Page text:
The most commonly performed surgery is cataract surgery, with over 1.5 million of these surgeries performed each year. Cataract surgery is required when a cloud forms in the lens of the eye, resulting in double and blurred vision and sensitivity to glare and light, as well as other symptoms.
This standard cataract surgery consists of removing a disc from the capsule surrounding the eye’s lens, a procedure known as capsulorhexis, which entails making an incision in the eye controlled by tearing and pulling the capsular tissue freehand. The lens is then broken up by using an ultrasound probe and after that suctioned out. An artificial lens is then inserted into the empty pocket made in the capsule as snugly as possible.
Femtosecond laser-assisted cataract surgery, called a capsulotomy, cuts circles in lens capsules that are 12 times more precise than those achieved by the traditional method, as well as leaving edges that are twice as strong in the remaining capsule, which serves as a pocket in which the plastic replacement lens is placed.
Without the eye being opened, the hole in the capsule can be cut and the lens and cataract sliced by the laser which can go through the outer tissue, all of which takes place prior to the patient entering the operating room. An incision through the cornea that stops just beneath the outermost surface is also created by the laser, meaning less cutting needs to be performed once the operation starts, with a decreased risk of infection. Once the operation has started, removing the sliced-up lens and the cut part of the capsule can be done quite easily, with a lot less ultrasound energy needed.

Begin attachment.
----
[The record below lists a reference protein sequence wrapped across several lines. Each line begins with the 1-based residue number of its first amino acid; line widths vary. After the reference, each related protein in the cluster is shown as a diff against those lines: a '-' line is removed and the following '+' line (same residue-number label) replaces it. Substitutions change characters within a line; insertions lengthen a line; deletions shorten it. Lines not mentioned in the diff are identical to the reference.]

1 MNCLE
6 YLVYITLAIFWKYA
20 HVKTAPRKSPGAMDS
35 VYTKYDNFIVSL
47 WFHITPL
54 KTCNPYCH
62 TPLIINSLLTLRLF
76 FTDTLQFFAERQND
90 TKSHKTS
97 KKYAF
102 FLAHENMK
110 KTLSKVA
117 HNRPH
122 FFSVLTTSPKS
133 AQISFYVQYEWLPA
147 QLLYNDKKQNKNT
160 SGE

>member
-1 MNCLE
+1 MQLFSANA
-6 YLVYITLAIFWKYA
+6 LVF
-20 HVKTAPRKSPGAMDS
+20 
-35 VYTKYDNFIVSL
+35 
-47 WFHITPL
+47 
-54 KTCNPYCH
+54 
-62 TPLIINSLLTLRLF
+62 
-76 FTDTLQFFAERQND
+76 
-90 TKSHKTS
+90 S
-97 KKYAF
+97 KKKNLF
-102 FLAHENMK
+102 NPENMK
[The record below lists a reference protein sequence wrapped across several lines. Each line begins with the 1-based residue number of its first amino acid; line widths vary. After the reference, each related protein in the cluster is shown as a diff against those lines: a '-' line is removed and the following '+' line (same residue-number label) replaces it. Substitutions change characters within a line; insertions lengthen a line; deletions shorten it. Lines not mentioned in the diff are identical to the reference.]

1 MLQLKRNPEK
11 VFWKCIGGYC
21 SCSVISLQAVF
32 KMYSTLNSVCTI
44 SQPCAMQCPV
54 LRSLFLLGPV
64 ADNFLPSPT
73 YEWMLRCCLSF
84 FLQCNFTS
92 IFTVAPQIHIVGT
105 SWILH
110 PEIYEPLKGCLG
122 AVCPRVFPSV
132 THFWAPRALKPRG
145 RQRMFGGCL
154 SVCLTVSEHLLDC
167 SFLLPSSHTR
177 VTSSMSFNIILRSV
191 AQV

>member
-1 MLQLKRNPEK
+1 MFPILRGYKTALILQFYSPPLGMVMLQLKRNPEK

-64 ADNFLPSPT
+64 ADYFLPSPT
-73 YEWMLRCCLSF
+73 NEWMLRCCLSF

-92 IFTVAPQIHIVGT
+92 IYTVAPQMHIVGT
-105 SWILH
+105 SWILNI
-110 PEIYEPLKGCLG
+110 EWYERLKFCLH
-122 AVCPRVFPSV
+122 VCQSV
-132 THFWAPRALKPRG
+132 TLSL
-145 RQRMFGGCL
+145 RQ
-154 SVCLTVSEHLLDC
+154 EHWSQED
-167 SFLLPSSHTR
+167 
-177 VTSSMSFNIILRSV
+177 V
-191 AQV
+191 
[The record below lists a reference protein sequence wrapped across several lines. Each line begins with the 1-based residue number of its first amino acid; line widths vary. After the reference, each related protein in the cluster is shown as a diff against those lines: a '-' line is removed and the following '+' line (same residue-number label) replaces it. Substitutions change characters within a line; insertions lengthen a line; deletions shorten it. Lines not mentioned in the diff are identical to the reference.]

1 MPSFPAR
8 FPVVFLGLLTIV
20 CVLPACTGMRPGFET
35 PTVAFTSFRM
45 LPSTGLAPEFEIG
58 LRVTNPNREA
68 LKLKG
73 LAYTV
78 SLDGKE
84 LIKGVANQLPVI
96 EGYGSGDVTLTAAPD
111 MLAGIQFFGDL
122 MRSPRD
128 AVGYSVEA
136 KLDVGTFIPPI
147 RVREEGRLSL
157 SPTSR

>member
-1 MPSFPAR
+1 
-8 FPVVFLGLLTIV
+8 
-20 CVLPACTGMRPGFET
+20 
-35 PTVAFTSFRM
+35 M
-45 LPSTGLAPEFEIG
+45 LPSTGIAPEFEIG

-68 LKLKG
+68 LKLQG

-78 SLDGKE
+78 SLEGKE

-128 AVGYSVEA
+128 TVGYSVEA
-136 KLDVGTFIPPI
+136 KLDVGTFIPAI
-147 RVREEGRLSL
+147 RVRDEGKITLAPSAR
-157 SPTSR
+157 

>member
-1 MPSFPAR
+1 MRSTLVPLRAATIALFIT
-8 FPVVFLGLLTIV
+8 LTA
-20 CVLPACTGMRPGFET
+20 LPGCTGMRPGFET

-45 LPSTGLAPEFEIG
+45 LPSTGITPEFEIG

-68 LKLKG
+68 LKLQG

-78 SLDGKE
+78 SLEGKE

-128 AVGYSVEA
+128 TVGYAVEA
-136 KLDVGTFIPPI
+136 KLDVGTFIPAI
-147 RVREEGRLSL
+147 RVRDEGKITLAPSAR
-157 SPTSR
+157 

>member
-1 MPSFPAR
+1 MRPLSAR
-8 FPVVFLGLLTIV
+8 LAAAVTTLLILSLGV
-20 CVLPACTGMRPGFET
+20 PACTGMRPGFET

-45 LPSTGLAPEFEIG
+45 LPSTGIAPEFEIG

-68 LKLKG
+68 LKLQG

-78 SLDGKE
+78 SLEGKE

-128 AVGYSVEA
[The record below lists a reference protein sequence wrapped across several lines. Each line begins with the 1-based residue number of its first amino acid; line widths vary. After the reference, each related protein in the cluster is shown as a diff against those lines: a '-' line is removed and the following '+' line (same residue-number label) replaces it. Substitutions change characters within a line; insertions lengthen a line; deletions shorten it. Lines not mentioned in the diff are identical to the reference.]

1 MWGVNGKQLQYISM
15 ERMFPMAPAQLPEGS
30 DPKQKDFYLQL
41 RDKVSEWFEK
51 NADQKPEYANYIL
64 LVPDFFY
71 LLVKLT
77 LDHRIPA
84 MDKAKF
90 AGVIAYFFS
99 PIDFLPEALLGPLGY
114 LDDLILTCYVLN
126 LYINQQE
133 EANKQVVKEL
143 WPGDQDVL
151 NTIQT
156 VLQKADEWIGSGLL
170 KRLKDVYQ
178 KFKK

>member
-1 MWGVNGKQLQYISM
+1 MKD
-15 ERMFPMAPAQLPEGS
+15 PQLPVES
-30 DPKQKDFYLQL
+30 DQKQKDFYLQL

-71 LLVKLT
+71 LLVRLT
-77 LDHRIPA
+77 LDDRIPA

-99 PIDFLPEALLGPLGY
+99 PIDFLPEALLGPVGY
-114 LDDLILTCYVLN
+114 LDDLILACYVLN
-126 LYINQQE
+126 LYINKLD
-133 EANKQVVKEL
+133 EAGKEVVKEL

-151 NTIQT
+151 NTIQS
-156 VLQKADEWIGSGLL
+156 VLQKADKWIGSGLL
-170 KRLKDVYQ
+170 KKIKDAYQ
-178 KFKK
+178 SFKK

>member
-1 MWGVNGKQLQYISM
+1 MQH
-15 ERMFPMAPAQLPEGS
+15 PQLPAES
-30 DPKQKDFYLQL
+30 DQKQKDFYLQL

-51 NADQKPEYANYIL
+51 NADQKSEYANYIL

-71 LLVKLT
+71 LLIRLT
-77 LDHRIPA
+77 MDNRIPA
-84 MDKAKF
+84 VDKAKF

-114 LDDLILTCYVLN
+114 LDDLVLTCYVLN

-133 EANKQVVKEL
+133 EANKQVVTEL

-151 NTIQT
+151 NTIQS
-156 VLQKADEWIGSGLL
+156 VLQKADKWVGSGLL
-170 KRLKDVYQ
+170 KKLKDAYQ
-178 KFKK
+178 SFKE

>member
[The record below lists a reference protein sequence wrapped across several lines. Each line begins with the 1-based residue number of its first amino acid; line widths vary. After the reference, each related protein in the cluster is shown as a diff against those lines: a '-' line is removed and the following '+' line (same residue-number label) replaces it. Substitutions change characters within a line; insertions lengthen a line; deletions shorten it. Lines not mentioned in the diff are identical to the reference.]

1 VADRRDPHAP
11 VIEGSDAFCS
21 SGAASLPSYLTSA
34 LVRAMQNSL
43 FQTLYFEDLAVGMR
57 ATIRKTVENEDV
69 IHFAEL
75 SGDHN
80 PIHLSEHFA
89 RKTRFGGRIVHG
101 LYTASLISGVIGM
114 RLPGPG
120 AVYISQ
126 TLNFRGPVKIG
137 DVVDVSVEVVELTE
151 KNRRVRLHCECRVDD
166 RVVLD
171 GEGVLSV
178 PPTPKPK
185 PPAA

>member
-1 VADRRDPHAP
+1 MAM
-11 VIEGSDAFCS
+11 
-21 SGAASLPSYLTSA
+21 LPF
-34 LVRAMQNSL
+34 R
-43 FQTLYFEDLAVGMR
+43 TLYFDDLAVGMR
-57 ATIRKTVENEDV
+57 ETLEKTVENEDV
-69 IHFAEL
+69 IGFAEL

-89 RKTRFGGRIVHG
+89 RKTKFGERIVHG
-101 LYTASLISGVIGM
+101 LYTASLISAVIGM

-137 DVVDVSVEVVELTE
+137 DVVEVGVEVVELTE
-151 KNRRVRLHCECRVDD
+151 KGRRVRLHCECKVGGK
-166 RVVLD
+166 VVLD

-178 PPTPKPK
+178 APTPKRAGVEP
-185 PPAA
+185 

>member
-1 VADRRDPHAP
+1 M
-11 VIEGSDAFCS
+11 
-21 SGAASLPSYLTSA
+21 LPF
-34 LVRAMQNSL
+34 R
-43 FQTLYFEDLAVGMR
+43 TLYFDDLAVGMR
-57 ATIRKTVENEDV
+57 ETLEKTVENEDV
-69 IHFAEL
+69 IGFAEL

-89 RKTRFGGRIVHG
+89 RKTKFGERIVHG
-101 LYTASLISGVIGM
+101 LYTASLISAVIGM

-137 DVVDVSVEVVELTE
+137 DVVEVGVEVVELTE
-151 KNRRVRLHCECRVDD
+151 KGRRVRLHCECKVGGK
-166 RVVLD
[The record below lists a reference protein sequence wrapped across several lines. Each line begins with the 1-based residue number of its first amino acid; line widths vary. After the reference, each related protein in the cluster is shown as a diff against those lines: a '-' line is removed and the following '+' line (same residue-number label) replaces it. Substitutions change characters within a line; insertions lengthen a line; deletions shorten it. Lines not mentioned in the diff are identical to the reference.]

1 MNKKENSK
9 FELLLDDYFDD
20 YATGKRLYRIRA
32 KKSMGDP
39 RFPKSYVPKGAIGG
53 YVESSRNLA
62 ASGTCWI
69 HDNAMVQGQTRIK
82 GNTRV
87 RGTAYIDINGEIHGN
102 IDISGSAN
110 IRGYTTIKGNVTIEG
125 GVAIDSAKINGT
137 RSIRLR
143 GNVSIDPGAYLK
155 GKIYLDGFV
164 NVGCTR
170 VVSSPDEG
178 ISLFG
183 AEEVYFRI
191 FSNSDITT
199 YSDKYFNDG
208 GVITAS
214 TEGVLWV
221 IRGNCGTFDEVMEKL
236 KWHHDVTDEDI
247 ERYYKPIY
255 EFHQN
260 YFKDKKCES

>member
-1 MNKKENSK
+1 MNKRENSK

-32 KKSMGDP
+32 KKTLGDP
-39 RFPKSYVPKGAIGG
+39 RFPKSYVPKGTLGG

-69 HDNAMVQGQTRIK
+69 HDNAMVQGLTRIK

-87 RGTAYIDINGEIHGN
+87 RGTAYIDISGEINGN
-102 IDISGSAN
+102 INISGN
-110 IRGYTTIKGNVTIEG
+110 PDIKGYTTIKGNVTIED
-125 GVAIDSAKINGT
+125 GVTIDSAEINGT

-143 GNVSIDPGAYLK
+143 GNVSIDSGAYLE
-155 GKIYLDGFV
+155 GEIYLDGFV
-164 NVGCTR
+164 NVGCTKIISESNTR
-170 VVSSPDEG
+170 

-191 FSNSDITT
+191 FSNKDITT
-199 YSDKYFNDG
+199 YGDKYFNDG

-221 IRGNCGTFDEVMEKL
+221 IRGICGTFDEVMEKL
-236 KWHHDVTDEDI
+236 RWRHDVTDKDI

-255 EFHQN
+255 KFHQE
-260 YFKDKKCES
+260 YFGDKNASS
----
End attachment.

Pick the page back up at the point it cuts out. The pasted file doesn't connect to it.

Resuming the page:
Femtosecond lasers can deliver quadrillionths of second pulses of energy, and were already being successfully and widely made use of for cornea reshaping and the correcting of astigmatisms, farsightedness and nearsightedness. The laser would however have to cut tissue deep within the eye for use in cataract surgery. While the laser will have to reach an intensity level sufficiently powerful enough to ionize tissue at a chosen focal point, it’ll also need to have average power and pulse energy low enough for avoiding collateral damage to the retina and surrounding tissue.
The laser-assisted cataract surgery offers other benefits besides the capsulotomy. Because the laser has already spliced the lens, there’s less need to make use of the ultrasound probe, which can in some cases create too much heat, damaging the corneal endothelium and other surrounding tissue. A multi-planar zigzag pattern for the cornea incision can also be created by the laser, allowing the incision to self-seal and decreasing infection risk as well as risk of other complications.